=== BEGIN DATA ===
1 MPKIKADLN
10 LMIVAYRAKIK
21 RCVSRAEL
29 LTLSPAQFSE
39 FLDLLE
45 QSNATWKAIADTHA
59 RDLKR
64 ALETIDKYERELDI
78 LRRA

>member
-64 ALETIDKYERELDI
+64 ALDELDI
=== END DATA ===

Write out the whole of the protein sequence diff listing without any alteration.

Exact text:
1 MPKIKADLN
10 LMIVAYRAKIK
21 RCVSRAEL
29 LTLSPAQFSE
39 FLDLLE
45 QSNATWKAIADTHA
59 RDLKR
64 ALETIDKYERELDI
78 LRRA

>member
-64 ALETIDKYERELDI
+64 ALDELDI